Let’s drink to brewery’s plans to help restore the Chesapeake

Flying Dog Brewery in Frederick, MD, has donated a portion of the proceeds from several of its beers to Chesapeake Bay restoration efforts.

The town of Burton-on-Trent in England stands in a broad river valley carved out of ancient rock, covered with layers of sand and gravel up to 60 feet deep. Water has trickled through these beds for tens of thousands of years, depositing minerals in the gravel and sandstone.

In terms of quality water, it is hard to think of a better situation than divine intervention. Burton is known as the spiritual home of the United States’ favorite beer style: India Pale Ale. More than a century ago, Burton was the undisputed brewing capital of the world. It was home to more than 30 breweries, and the world’s most famous beer brand. The town’s beers were imitated globally, but never bettered. Why? It was the water.

While the United States still purveys some of the most generic beer in the world (in my humble opinion), it also brews much of the best.

As of March 2016, the United States was home to more than 2,000 craft breweries. The craft-beer explosion was a grass roots movement that has turned into big business. Craft breweries have gone from nowhere to more than 10 percent of a beer market worth more than $100 billion a year.

While beer sales are still dominated by two giant companies, Anheuser-Busch and Miller-Coors, smaller producers are becoming increasingly well known. Where there was once a limited craft beer frontier, good beer is now colonizing almost every part of the country including the Chesapeake Bay region, where nearly 70 craft breweries operate.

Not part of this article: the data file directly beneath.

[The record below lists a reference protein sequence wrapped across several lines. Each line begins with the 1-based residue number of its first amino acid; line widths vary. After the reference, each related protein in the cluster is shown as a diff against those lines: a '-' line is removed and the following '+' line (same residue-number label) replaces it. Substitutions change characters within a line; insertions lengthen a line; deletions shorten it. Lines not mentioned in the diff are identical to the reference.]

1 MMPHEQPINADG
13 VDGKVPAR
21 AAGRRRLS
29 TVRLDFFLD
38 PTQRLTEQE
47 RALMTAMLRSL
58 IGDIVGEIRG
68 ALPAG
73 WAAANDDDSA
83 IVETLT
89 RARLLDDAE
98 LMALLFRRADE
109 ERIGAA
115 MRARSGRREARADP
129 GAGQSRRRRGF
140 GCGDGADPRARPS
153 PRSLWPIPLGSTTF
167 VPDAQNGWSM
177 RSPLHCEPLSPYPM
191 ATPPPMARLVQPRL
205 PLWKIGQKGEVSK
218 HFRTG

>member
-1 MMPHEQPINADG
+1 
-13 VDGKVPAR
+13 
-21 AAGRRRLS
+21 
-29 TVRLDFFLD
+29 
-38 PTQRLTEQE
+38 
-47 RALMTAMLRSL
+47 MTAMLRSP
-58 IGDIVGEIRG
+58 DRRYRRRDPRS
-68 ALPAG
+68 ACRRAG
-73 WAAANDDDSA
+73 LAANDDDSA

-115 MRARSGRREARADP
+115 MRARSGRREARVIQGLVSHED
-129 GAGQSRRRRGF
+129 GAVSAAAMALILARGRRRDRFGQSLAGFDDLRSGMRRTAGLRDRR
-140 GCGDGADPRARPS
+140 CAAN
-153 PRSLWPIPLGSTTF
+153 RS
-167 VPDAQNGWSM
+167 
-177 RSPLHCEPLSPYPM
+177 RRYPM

Brewing has traditionally been an activity based on local materials. Agricultural ingredients — barley and hops — might be transported to the brewery from the countryside, and, with improvements in trade, from even farther afield. But the main ingredient of any beer has always been local — water.

For the marketing of Coors, it was the melting snows of the Rocky Mountains; for others, fresh mountain spring water. Brewers pay attention to water and many have become strong advocates for its protection. Clean streams and clean water make better beer and clean local streams are essential to protecting and restoring the Chesapeake Bay.

Brewers can be anchors in the community — think neighborhood pub — and influential, connected parts of our local and regional culture. Besides the social qualities, breweries are also significant contributors to the region’s economy. But brewers can also be creative messengers for the causes that are important to watershed residents, like clean water and healthy rivers.

One such champion is Flying Dog Brewery in Frederick, MD.

Flying Dog has been pushing the envelope of craft brewing in an authentic, independent and unapologetic way for 25 years. But Flying Dog is also a company that understands the meaning of giving back to the community. For years, they have been creating unique beer products to help support a variety of environmental needs in the Chesapeake watershed.